Assessment Report on CA

    S.20(3)(b) states that a CA applying for recognition must furnish to the Director a report containing an assessment as to whether the CA is capable of complying with provisions of the Ordinance applicable to a recognized CA and the Code of Practice.

    The report shall be prepared by a person acceptable to the Director as being qualified to give such a report. Qualifications of the person are set out in section 12 of the Code of Practice.

    Basis of CA's Recognition

    Recognition shall only be granted to those CAs that have achieved a standard acceptable to the Government. Section 21(4) of the Ordinance states that in determining whether the applicant is suitable for recognition, the Director shall, in addition to any other matter the Director considers relevant, take into account the following :

    1. whether the applicant has the appropriate financial status for operating as a recognized CA in accordance with the Ordinance and the Code of Practice;

    2. the arrangements put in place or proposed to be put in place by the applicant to cover any liability that may arise from its activities relevant for the purposes of the Ordinance;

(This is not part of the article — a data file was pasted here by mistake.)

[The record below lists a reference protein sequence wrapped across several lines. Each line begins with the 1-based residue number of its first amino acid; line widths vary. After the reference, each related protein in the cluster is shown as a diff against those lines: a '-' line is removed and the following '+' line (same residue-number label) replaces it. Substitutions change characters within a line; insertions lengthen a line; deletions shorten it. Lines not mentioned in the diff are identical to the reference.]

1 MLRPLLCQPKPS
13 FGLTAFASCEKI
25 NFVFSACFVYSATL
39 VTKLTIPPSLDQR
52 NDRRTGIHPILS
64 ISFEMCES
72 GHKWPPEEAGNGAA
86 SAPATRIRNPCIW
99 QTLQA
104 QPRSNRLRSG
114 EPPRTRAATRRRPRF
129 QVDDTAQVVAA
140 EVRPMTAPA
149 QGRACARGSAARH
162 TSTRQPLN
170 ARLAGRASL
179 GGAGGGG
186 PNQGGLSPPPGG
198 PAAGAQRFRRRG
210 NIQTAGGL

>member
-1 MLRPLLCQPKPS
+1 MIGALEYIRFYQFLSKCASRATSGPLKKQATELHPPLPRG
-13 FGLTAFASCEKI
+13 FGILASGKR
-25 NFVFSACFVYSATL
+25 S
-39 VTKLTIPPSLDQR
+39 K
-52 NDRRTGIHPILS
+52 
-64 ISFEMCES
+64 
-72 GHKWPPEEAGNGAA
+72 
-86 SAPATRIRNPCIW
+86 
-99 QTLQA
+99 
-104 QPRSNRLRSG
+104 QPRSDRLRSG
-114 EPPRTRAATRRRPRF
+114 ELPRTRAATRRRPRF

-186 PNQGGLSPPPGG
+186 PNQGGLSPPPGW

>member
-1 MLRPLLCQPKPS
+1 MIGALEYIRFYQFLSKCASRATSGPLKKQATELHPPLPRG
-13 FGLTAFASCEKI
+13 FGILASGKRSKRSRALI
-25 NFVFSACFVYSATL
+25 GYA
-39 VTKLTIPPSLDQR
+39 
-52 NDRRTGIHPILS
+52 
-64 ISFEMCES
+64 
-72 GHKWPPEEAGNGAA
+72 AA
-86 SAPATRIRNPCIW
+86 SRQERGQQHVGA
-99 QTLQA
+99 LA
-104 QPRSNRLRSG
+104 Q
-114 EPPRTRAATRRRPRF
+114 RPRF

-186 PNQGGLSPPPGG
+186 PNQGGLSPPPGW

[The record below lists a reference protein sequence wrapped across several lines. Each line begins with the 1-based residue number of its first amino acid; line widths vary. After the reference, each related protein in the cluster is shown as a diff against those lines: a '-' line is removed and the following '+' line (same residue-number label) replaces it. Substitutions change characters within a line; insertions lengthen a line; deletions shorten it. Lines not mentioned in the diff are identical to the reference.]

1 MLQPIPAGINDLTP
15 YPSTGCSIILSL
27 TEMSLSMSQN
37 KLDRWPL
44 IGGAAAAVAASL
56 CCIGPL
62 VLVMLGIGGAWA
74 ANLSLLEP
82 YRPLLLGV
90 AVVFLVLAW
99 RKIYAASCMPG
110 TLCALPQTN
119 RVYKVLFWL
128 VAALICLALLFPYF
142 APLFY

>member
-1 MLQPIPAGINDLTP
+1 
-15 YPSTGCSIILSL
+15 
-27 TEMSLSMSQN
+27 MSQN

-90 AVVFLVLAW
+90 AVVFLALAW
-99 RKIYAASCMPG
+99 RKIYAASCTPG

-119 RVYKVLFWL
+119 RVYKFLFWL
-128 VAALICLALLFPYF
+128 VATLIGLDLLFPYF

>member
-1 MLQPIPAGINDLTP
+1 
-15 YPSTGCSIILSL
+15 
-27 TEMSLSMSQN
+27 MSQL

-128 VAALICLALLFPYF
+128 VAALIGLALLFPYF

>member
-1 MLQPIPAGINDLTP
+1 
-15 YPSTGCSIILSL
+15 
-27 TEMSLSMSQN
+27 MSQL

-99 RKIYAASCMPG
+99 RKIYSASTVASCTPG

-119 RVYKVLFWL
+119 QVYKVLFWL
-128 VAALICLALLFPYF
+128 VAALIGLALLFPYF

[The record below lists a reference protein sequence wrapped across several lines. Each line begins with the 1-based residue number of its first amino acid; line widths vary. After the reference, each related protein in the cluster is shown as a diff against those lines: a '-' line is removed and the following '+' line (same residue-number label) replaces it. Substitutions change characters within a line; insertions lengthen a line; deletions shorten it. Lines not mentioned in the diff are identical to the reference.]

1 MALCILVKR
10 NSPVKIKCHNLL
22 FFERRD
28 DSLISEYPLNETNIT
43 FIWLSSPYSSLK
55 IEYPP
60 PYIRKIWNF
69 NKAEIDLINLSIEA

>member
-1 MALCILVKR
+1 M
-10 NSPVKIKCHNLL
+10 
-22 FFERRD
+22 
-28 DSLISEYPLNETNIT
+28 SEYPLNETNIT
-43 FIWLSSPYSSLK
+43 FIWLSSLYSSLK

3. the system, procedure, security arrangements and standards used or proposed to be used by the applicant to issue certificates to subscribers;

    4. the report, referred to in section 20(3)(b) of the Ordinance, which contains an assessment as to whether the applicant is capable of complying with provisions of the Ordinance applicable to a recognized CA and the Code of Practice;

    5. whether the applicant and its responsible officers are fit and proper persons; and the reliance limits set or proposed to be set by the applicant for its certificates.

    The CA Recognition Scheme

    s.20 (1) of the Ordinance, certification authorities (CAs) may seek recognition from the Director of Information Technology Services (the Director). On application by a CA, the Director may grant recognition under the Ordinance to the CA and/or to all certificates, or a particular type, class or description of certificates or a particular certificate issued or to be issued by the CA.